Inspiration comes from all sorts of sources and in this case this post was directly inspired by one written by Allison over at AA . She details all of the things she wants her non-blogger readers to know about her as a blogger. The blogging community is such a weird place because there are literally millions of people with blogs but you feel like such a minority when trying to find someone else like you, the blogger, in real life. And unless you are a blogger, it’s impossible to really know what it’s like being a blogger. But I’m going to try and explain to you, the non-bloggers, what it’s like for me.
I know it sounds trite but it takes a lot of courage to bare my self on here. Sure posts like “Deep Thoughts At the Gym” aren’t truly a peak into my soul but other posts are (see “To All The New Mothers“). A life full of anxiety and taking other people’s comments and criticism to heart has made me hesitant to show my true self. I hold back a lot, even with people I’ve known for years. So when I muster up the stamina to share what’s really running around in my head know that it took a lot of talking myself off the ledge, there was a lot of hovering over the “delete” button before finally pushing “schedule”.
I Want to Remain Anonymous…Sort Of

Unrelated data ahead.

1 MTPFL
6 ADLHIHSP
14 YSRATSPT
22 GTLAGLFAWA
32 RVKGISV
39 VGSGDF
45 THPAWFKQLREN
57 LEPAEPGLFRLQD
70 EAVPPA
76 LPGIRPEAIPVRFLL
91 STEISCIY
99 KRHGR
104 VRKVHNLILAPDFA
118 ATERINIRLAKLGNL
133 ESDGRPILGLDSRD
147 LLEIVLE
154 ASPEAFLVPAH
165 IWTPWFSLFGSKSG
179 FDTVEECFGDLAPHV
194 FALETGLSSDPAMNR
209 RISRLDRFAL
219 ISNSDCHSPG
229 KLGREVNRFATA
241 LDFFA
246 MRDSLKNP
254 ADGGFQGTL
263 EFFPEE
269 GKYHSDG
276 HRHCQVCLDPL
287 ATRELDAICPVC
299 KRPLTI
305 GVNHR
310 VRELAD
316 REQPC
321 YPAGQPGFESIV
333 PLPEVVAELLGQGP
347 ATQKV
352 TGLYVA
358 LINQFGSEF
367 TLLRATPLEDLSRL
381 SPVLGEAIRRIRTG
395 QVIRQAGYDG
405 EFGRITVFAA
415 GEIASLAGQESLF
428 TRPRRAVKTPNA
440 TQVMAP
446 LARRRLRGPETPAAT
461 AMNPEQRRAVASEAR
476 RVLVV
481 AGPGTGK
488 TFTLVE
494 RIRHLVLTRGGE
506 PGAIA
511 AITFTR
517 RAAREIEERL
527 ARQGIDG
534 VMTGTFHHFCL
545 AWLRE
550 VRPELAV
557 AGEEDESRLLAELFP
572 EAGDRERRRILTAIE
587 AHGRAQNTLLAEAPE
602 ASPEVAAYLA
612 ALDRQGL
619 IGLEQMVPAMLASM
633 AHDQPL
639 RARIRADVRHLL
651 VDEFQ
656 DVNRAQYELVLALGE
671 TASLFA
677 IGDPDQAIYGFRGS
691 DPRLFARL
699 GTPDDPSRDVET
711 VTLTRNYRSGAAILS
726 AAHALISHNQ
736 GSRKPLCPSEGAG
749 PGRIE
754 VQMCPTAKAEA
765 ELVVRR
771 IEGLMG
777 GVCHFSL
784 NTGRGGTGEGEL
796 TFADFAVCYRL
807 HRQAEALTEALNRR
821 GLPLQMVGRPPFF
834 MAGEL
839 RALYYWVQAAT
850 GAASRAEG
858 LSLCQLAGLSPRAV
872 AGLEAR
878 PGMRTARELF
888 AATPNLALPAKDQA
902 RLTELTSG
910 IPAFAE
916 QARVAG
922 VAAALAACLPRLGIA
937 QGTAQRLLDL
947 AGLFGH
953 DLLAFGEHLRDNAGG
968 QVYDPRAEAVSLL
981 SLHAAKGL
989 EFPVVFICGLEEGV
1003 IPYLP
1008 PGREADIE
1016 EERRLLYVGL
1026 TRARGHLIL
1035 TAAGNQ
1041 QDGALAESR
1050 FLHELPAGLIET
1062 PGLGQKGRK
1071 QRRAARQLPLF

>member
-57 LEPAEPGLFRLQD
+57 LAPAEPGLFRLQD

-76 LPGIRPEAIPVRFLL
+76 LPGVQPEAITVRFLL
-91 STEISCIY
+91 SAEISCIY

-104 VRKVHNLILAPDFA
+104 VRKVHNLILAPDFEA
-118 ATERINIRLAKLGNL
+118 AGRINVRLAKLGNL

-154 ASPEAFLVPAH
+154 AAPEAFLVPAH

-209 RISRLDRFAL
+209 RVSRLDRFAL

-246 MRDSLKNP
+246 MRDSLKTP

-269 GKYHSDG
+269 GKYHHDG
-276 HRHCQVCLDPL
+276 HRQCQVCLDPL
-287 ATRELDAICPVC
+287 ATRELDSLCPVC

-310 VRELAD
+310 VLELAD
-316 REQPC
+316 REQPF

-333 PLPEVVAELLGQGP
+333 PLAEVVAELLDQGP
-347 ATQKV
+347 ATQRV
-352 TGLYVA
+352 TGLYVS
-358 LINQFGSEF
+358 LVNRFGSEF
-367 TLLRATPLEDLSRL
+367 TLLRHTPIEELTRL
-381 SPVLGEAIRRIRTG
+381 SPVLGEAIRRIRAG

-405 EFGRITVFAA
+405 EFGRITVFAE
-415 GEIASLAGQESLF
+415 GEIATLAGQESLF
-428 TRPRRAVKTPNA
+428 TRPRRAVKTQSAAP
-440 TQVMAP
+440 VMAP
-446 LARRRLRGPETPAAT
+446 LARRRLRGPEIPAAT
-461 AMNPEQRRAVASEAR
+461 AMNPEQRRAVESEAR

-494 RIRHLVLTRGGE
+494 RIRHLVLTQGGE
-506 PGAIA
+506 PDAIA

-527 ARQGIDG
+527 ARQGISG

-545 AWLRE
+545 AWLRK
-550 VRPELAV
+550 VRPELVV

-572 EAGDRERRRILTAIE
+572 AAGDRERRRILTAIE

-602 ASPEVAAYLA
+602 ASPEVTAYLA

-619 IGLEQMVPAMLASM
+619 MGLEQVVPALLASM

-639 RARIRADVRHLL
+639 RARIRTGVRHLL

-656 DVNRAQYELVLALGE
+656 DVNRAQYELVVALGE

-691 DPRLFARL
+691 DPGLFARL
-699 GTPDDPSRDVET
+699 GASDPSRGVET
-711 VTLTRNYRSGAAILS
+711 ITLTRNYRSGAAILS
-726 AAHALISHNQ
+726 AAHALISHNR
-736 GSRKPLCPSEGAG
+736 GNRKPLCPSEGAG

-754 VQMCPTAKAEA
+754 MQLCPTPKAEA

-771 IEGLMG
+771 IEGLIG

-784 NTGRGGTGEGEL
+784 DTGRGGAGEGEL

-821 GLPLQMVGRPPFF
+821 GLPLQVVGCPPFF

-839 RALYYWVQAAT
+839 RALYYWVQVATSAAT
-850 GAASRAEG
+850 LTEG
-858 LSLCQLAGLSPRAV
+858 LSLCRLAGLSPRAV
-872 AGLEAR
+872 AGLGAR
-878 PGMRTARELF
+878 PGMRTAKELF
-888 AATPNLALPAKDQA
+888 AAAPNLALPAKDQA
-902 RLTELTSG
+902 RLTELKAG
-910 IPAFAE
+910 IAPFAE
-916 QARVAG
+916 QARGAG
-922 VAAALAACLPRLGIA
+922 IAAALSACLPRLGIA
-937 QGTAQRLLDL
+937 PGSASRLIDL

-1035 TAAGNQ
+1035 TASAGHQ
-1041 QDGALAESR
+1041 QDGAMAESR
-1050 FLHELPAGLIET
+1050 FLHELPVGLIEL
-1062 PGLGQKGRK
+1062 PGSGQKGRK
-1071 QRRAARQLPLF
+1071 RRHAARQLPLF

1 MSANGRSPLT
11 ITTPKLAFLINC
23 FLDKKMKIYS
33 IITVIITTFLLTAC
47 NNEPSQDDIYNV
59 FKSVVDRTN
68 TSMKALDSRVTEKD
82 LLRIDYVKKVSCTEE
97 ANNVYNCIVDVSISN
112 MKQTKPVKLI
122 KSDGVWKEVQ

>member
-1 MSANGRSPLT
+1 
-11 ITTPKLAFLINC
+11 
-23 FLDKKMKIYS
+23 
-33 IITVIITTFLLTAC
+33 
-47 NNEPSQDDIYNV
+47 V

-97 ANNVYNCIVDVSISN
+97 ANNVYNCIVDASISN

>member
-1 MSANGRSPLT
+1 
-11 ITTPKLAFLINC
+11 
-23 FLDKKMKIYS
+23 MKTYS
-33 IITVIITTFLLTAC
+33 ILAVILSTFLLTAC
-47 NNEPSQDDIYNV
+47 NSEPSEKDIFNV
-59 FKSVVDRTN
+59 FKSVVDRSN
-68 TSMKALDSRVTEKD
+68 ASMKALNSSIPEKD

I suspect I am like many bloggers who want to their blog to remain unknown among family and friends. When I started blogging back in 2008, I didn’t even tell Tim about it. It got leaked to him through a mutual acquaintance who also happened to be writing a blog at the time. And it started to slowly trickle out from there, usually not by me, and it was met with an array of reactions from people thinking I am the next Hemmingway (I am certainly not) to being upset with my take on situations. When I started blogging, I figured it’d be a safe space that no one I really knew would be able to find me. Ha! Now that it’s out there I try to distance myself from it when I’m not behind my computer. I like to think that I am two separate people: the writer and the non-writer because the thought of someone I know reading something I’ve written and then wanting to talk about it in person turns my anxiety up to eleven. Why didn’t I just remain anonymous? It’s a difficult thing to pull off as a blogger since it is a social platform. I know of only one blogger who has pulled it off successfully.